Elation Gives Way to Dread of Daily Life
Many Lost Fear Of Hussein After His 2003 Capture

By Nancy Trejos
Washington Post Staff Writer
Sunday, December 31, 2006

BAGHDAD, Dec. 30 -- Former Iraqi president Saddam Hussein had been dead no more than 11 hours, but to Um Noor, he might as well have died three years ago.

"We've forgotten about him," Noor said late Saturday afternoon, as she stood in the jeans store she owns in central Baghdad.

Like many Iraqis, Noor once feared Hussein, who rose to power 24 years ago by ruthlessly wiping out his enemies. When U.S. troops ousted him in 2003, many Iraqis believed their days of living in fear were over.

But three years later, Iraqis are still a terrorized people. Now, instead of Hussein, they fear the car bombs that maim and kill every day, the kidnappers who snatch people off the streets in broad daylight, the mortar shells that fall on residential neighborhoods. And they fear each other, as Shiite Muslims fight Sunni Arabs in what is spiraling into a civil war.

Despite an infusion of billions of dollars in reconstruction funds from the United States, they are watching their quality of life deteriorate. They spend hours each day with no electricity. They wait in long lines for fuel. And they pay higher prices for food while their salaries remain the same.

"Everything is worse," Noor said. "What did we gain from him being gone?"

The initial jubilation among many Iraqis following Hussein's execution Saturday morning gave way to the realization that his death would not bring an end to the daily violence that Iraqis now endure or improve the services they could once count on.

Noor, a petite 36-year-old, struggles to pay the $300 a month it costs to rent the space for her store in the Karrada district of Baghdad. By the time she buys fuel for the generator to light her shop, there is little money left to provide for her two daughters. She has fewer customers now, she said, because people cannot afford to buy jeans with rhinestones and bows that sell for $20 or more a pair.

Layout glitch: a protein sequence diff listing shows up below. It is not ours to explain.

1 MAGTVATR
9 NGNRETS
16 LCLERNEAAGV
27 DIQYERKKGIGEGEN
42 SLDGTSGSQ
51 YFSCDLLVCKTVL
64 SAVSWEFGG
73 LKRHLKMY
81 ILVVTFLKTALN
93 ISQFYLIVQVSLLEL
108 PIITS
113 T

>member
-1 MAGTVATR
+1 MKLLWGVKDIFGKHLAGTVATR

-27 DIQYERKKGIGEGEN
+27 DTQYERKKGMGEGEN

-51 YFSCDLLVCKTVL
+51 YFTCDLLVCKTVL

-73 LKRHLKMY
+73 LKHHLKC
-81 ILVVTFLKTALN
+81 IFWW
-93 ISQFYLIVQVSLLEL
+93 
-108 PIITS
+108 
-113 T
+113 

"With all that we are facing, I have to face this," she said, eyeing her front door nervously. She was there alone and it was getting dark, almost time for her to lock up. She used to keep her shop open until midnight. Now she leaves by 6 p.m. to avoid Baghdad by night. "I'm a woman alone," she said.

Sameer Dawoud, 62, has owned an art gallery in Baghdad since 1984. People bought art back then. Now, they don't want to brave the streets to browse the works hanging on his walls. The frames on his paintings of the Tigris River and Arabian horses are dusty. Several nearby art galleries have been shuttered.

Dawoud said he does not expect Hussein's death to end the violence that keeps his customers away. "Whoever is playing on the field, he will continue playing," he said.

Many Iraqis said Hussein became irrelevant long ago, when U.S. troops found him hiding in a hole near his home town of Tikrit in December 2003. He emerged looking dirty and bewildered, erasing the image most Iraqis had of him as a figure bent on domination.

His persona diminished even more as he stood trial for the retaliatory killings of 148 Shiite men and boys from the town of Dujail in the 1980s. In ill-fitting suits, he was no longer scary-looking. As many Iraqis assumed he would be convicted, interest in his trial faded. They had new enemies: insurgents, militias, death squads, Americans, each other.

The sectarian divisions that had always existed in Iraqi society had begun tearing it apart. Hussein, a Sunni, and his Baath Party often oppressed Shiites and Kurds. In the new Iraq, Shiites, who make up the majority of the population, now wield more power, and Sunnis are waging a relentless insurgency.